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North Carolina Governor Meets With LGBT Activists


Chad Griffin, Chris Sgro, and Candis Cox-Daniels urged Gov. McCrory to repeal the state's anti-LGBT law.


A group of LGBT activists have met with the governor of North Carolina.

Chad Griffin, Chris Sgro, and Candis Cox-Daniels hand-delivered a letter to Gov. Pat McCrory Thursday demanding that the recently enacted anti-LGBT law be repealed.

In their meeting, the president of the Human Rights Campaign, the executive director of Equality NC, and the trans activist communicated the real-world impact of House Bill 2, which McCrory signed last week.

The legislation struck down LGBT-inclusive municipal antidiscrimination ordinances and prohibits cities from adopting any new ones. It also expressly requires transgender people to use public bathrooms and locker rooms that do not match their gender identity.

Cox-Daniels, a transgender woman of color, spoke from her own experiences about how such legislation affects her life and her community. The activist was almost denied entry into the private meeting, until Griffin and Sgro persuaded McCrory's chief of staff otherwise.

"Despite the fact that he was reluctant to meet with me, I hope that Governor McCrory took to heart my personal story and the very real harm this law is inflicting on North Carolina's transgender community," Cox-Daniels said in an HRC statement. "The people of North Carolina are looking for the governor to show the leadership needed to repeal this appalling law."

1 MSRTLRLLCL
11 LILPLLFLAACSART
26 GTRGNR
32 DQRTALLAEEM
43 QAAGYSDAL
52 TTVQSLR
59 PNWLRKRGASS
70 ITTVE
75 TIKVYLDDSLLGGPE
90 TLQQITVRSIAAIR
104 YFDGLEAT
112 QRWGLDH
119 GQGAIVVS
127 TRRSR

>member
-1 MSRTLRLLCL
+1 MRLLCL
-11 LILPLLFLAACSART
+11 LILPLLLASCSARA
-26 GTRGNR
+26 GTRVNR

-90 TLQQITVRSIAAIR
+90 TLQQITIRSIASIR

The voices of these activists were joined by over 100 business leaders who signed the letter and called for a repeal in the next legislative session.

"In our meeting with Governor McCrory, we made crystal clear that HB 2 is discriminatory, shameful, and needs to be repealed immediately," said Griffin. "We also called on him to continue to meet with LGBT North Carolinians in the days and weeks prior to April's legislative session.

"The question Governor McCrory faces is a simple one: Will he seize this opportunity to show true leadership, or will he allow North Carolina to remain on the wrong side of history?" Griffin asked. "This law is doing extraordinary damage to the state's economic prospects, its reputation, and most importantly, it's LGBT community. The nation is waiting and watching to see which path he will take."

HB 2 has been widely condemned by LGBT and human rights groups, businesses leaders, and presidential hopefuls Hillary Clinton and Bernie Sanders, with many joining a social media campaign #WeAreNotThis to protest its passing.

The consequences to North Carolina, its economics, and its reputation as an inclusive state are piling up. The American Civil Liberties Union has filed a lawsuit. The entertainment company Lionsgate has relocated a television series. The mayor of Chicago, Rahm Emanuel, is asking North Carolina businesses to move to the Windy City in order to avoid controversy.

Even talk show host Seth Meyers took aim at the transphobic legislation, wondering how neither North Carolina nor Georgia, which recently vetoed a so-called religious freedom bill did not learn a lesson from the disastrous blowback of the anti-LGBT legislation passed in Indiana last year.

"We strongly urged the governor to repeal this harmful bill and restore North Carolina's image by working with the General Assembly to pass comprehensive nondiscrimination protections including sexual orientation and gender identity," Sgro said.

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Daniel Reynolds

Daniel Reynolds is the editor of social media for The Advocate. A native of New Jersey, he writes about entertainment, health, and politics.
Daniel Reynolds is the editor of social media for The Advocate. A native of New Jersey, he writes about entertainment, health, and politics.